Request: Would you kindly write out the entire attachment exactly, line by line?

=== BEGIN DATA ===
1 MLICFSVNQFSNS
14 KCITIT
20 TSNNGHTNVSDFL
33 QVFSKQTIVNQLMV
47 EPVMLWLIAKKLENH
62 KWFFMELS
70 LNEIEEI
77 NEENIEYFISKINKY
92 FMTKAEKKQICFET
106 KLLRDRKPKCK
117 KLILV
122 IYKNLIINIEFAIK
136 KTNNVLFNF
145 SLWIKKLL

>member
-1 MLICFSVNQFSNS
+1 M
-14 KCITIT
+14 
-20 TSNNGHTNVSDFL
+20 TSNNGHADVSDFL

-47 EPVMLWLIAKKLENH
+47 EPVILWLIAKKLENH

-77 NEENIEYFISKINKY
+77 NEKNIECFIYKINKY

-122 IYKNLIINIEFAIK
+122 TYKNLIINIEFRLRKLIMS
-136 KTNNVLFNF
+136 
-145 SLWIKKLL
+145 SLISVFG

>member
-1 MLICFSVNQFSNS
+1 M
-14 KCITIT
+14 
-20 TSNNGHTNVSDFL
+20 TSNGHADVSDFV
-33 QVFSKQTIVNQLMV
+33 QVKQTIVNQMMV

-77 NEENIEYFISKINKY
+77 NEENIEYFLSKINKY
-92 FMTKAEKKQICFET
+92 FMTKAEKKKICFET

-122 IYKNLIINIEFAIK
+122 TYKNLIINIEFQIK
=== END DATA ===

1 MLICFSVNQFSNS
14 KCITIT
20 TSNNGHTNVSDFL
33 QVFSKQTIVNQLMV
47 EPVMLWLIAKKLENH
62 KWFFMELS
70 LNEIEEI
77 NEENIEYFISKINKY
92 FMTKAEKKQICFET
106 KLLRDRKPKCK
117 KLILV
122 IYKNLIINIEFAIK
136 KTNNVLFNF
145 SLWIKKLL

>member
-1 MLICFSVNQFSNS
+1 M
-14 KCITIT
+14 
-20 TSNNGHTNVSDFL
+20 TSNNGHADVSDFL

-47 EPVMLWLIAKKLENH
+47 EPVILWLIAKKLENH

-77 NEENIEYFISKINKY
+77 NEKNIECFIYKINKY

-122 IYKNLIINIEFAIK
+122 TYKNLIINIEFRLRKLIMS
-136 KTNNVLFNF
+136 
-145 SLWIKKLL
+145 SLISVFG

>member
-1 MLICFSVNQFSNS
+1 M
-14 KCITIT
+14 
-20 TSNNGHTNVSDFL
+20 TSNGHADVSDFV
-33 QVFSKQTIVNQLMV
+33 QVKQTIVNQMMV

-77 NEENIEYFISKINKY
+77 NEENIEYFLSKINKY
-92 FMTKAEKKQICFET
+92 FMTKAEKKKICFET

-122 IYKNLIINIEFAIK
+122 TYKNLIINIEFQIK